One of my goals with my website was to create an easier way for me to communicate with people I wished to interview or have involved in my research. In a sense, I was working towards creating a community for my research involving scholars, amateur historians and actual participants in the civil rights/ Black Power movements. I think I naturally assumed that everyone I would be dealing with would have a basic computer literacy in terms of knowing how to find a website, email, open an attachment, but I’m finding this is not always the case.
I have to agree that it is mush easier to do the research I want to do with the current technology. I think it may be unrealistic of me, however, to think that I can build this group I had envisioned when so many of those involved (especially the senior citizens, age 65+) are not as computer literate as I would have expected. In some cases, I think there may even be instances of technophobia where the internet can be seen as something negative, invasive and at the least, to be suspicious of.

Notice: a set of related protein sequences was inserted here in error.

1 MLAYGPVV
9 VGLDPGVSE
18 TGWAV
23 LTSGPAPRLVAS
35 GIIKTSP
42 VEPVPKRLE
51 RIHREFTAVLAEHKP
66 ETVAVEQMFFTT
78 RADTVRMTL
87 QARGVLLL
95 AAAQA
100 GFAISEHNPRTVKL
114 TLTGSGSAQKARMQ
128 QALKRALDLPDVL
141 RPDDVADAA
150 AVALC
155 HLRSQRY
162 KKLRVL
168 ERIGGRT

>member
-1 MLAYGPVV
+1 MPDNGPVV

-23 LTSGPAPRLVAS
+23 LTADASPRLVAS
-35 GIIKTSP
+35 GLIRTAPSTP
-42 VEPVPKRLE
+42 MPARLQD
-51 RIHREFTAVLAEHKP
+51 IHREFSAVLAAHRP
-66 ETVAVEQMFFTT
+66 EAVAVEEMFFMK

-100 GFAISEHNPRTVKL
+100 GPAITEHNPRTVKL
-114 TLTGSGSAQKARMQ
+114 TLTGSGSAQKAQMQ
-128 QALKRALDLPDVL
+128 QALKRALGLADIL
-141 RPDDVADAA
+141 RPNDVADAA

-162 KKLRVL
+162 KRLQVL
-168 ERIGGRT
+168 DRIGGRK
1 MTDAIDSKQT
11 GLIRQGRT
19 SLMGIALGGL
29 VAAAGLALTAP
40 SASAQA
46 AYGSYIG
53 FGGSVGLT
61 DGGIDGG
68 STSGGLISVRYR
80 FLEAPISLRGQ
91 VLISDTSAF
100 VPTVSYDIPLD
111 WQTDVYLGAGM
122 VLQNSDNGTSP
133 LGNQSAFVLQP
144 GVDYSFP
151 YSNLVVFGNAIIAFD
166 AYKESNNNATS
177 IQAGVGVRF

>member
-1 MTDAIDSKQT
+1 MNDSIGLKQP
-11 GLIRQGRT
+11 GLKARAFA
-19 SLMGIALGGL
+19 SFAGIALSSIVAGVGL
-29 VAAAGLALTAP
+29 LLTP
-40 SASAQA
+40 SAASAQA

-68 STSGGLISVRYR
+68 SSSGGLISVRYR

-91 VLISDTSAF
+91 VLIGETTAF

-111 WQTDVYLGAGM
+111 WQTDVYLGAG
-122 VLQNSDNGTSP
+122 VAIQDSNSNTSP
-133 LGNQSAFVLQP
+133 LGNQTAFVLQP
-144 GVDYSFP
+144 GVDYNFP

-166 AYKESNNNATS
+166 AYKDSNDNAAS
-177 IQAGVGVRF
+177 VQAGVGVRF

I like Shirkey’s book because it speaks to me. I wonder if there is an assumption on his part, like mine, that ‘everybody is doing it’ when that would only mean people below the age of 65, who have means, a certain level of education, etc..
Wanted to give you a bit more information about Google Analytics (plus the link). To implement Google Analytics for your site, you’ll sign up for the service: when you’ve finished signing up, Google will give you some code to paste into your website, as described on the page “How do I add tracking code to my website?” (The process is similar to the process for embedding videos and Google Maps.)
For your particular Omeka sites, you’ll want to add the tracking code into the footer. In your FTP program, navigate to the “themes” folder. Within the theme you’re using, navigate to the folder “common” and download the file “footer.php”. Open that file with a text editor and paste the tracking code that Google Analytics gave you just above the </body> tag. Be sure the Google Analytics code includes your Google Analytics account number, which was given to you during the signup process. Save the file and upload it to the server, overwriting the previous file. Naturally you’ll need to wait a day or so to start seeing any statistics; you’ll visit your Google Analytics account on the web to see the statistics. You can set your Analytics account to e-mail you a stats report regularly, if you like — that’s what we do for http://aphdigital.org. Here’s a sample report in PDF form: Analytics_aphdigital.org_20091009-20091108
See also the Omeka screencasts at http://omeka.org/codex/Screencasts — the two on Modifiying Themes: Navigation and Header and Basic PHP will help (modifying the footer is pretty much the same as modifying the header).